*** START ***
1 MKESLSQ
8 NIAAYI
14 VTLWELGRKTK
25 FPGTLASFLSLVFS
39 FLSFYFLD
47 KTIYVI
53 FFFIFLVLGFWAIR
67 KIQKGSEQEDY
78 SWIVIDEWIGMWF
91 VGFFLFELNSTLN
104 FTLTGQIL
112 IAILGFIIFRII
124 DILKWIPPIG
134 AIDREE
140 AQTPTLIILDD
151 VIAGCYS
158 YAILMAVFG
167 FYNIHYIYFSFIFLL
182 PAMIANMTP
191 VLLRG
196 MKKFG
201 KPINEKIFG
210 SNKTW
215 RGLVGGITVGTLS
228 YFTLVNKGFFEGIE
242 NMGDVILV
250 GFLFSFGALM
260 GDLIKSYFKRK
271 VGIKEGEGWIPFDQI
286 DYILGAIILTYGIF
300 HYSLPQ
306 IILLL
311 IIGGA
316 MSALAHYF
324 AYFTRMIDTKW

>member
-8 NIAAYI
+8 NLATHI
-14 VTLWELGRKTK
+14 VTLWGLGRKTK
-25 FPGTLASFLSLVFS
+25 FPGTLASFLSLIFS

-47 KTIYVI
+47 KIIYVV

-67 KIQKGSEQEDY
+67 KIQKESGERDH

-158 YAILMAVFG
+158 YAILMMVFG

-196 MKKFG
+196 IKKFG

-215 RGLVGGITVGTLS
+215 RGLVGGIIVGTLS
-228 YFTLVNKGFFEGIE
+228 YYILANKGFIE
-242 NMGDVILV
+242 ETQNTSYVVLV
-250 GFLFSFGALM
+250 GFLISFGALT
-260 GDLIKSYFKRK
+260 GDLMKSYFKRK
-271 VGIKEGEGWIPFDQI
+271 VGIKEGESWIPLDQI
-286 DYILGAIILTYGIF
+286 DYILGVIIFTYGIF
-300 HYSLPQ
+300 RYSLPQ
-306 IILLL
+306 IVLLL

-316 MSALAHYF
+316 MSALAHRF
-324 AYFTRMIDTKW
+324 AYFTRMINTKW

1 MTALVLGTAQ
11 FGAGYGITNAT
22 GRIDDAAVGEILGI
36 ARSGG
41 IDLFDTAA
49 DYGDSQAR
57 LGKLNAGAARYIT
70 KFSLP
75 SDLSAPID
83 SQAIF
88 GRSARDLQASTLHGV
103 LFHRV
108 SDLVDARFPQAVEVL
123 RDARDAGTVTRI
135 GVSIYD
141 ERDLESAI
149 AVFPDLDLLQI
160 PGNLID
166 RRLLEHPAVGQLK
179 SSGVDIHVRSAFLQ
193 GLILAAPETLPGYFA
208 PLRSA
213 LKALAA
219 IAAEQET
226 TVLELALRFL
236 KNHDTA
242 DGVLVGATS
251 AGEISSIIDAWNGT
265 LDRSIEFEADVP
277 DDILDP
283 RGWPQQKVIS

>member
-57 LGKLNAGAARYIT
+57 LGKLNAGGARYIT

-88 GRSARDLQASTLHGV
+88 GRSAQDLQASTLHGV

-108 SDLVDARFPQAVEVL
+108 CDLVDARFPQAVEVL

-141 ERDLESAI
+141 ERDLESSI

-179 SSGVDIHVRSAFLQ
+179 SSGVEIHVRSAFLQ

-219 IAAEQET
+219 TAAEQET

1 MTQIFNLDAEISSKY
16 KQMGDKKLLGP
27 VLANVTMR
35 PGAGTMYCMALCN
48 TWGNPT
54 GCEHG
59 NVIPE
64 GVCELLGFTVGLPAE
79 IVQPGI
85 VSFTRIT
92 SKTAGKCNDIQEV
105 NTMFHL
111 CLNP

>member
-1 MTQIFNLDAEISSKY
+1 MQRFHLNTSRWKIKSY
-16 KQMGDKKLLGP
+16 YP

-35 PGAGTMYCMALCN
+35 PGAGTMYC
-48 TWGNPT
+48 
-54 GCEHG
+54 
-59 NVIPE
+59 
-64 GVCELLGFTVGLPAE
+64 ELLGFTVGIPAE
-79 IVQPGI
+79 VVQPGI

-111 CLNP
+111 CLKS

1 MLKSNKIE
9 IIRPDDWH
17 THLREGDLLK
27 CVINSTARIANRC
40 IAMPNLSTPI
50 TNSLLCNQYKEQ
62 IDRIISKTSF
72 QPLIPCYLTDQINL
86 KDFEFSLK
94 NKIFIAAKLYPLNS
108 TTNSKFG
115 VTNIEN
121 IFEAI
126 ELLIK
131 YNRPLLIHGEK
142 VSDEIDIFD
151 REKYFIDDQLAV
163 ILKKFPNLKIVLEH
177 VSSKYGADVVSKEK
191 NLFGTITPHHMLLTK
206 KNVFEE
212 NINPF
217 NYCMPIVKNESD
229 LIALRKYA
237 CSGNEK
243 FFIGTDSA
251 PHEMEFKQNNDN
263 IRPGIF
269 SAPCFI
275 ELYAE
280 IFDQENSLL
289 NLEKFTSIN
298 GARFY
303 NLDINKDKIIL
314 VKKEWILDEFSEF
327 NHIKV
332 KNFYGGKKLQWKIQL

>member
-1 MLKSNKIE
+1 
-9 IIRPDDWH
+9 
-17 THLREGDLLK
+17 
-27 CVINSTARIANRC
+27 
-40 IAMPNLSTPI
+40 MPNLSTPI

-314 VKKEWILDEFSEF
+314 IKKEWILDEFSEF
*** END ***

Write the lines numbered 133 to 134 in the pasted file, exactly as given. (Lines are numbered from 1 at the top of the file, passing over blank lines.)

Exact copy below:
-16 KQMGDKKLLGP
+16 YP